Practice active listening with your teen. It’s important for teens to feel heard and acknowledged. Give non-verbal clues, like nodding and smiling when appropriate, to show you are listening. Repeat back what your teen just said in a brief summary. For example, if your teen is saying he feels like his friends ditched him at the hockey game last week say something like, “So, you’re feeling left out because your friends didn’t seem to want to spend time with you?” This will show your teen you’re paying attention and care.Active listening prevents misunderstandings, a factor that can damage any relationship. It also forces you to listen and take in what your teen in saying., An underlying mental health problem like depression or anxiety could be affecting your relationship with your teen. Such ailments can manifest themselves differently in teens than in adults so familiarize yourself with the warning signs.

Feelings of sadness, frequent crying bouts, fatigue, loss of interest in activities, and difficulty concentrating serve as symptoms of depression in both teens and adults. There are some symptoms of depression that teens tend to show more often than adults. These include an irritable or angry mood, complaints of various aches and pains, sensitivity to criticism, and withdrawing from friends and family members.A teen may act out when experiencing depression and anxiety as a means to cope with emotional pain. He may experience problems at school, academically and behaviorally, and become addicted to going online or abuse drugs and alcohol. Your teen may also develop chronic low self esteem, engage in high risk behaviors, and sometimes lash out at others in violence., If you want to work on repairing a relationship, work on tweaking your listening skills. When someone tries to communicate with you, do your best to show you are listening.

Actively listening means giving verbal and non verbal cues you are paying attention to what’s said. Nod on occasion and say things “Yes” and “Uh-huh.” Smile and laugh at appropriate times.When it’s your turn to speak, take a few moments to reiterate what the other person said. Briefly summarize the points they made, something like “I understand you feel like…” or “I’m hearing you’re feeling very…”, If a friend or romantic partner feels hurt by something you did, apologize to that person. Teens are often preoccupied with what others think, making them reluctant to apologize. However, whether you feel you were in the wrong or not you should sincerely apologize if you hurt someone’s feelings. An apology can go a long way towards repairing a damaged relationship.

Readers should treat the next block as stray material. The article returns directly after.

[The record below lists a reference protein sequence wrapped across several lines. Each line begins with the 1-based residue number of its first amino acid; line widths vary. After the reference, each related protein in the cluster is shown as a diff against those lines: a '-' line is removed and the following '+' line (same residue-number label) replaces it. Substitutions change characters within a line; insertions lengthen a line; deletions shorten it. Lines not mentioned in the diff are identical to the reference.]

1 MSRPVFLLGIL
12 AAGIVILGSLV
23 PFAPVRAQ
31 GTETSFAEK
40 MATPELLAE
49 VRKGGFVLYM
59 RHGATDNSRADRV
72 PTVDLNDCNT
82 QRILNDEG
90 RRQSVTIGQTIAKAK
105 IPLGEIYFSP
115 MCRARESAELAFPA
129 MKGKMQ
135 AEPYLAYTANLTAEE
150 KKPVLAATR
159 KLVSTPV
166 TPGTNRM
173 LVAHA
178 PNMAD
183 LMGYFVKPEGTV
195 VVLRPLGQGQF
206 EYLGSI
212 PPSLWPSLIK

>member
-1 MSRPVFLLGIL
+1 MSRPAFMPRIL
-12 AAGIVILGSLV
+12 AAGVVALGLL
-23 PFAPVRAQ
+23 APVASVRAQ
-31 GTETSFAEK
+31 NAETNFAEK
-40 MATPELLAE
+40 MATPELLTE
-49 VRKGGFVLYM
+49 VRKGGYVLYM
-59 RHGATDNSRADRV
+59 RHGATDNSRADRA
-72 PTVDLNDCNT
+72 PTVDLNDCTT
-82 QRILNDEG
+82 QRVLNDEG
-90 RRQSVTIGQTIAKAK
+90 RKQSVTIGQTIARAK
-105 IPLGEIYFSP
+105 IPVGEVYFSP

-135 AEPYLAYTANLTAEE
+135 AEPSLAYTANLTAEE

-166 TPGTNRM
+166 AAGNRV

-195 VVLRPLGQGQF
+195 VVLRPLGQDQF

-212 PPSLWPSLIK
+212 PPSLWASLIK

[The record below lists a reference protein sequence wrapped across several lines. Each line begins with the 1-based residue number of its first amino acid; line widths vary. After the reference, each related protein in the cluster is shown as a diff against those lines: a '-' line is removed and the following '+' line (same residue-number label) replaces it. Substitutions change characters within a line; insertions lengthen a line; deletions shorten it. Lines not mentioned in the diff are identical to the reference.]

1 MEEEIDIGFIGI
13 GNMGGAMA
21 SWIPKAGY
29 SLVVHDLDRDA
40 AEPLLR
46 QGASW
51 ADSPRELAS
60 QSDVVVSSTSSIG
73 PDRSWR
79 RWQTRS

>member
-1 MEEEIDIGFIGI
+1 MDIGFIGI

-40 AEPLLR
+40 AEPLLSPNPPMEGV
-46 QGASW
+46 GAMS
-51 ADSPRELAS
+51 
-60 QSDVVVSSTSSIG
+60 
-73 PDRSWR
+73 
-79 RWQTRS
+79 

, Withholding judgment is important to repairing damaged relationships. Try to put whatever circumstances lead to you and this person’s disagreement aside. Proceed without judgment, despite any past negativity. Make a conscious effort to see things from the other person’s perspective. Even if your feelings were hurt, what do you think drove this person to behave how he or she did?, Ask yourself whether this relationship is truly worth repairing. Teenagers often make poor decisions relationship wise due to insecurity. Make sure you know the qualities a good friend should have.

Think about past friendships that were positive as well as your relationships with family members. What did you like about these relationships? Did you feel supported, secure, safe? Did you feel this way in regards to the damaged relationship? Why or why not?Look for friends that bring out the best qualities in you. If you don’t like how you behave in the presence of a particular person, that friendship might not be worth your time.Repair relationships only with those who treat you with respect. Some relationships became damaged for a reason. If you feel disrespected, there is nothing wrong with wanting to end a relationship., Abusive relationships can take the form of friendships and romantic relationships. Teens are often unaware of healthy relationship dynamics as they’re still exploring themselves and the world. Learn what a bad relationship looks like so you know what kind of people to avoid.

Abusers tend to be very jealous. An abusive friend or boyfriend or girlfriend will get jealous easily and worry about abandonment. Abusers mistrust you when you try to ease their fears and will likely ignore the things you say.Abusers often lash out in anger. An abuser might curse at you, yell at you, or blame you for problems over which you have little control. This anger can sometimes turn violent. You should never stay close to someone who harms you physically.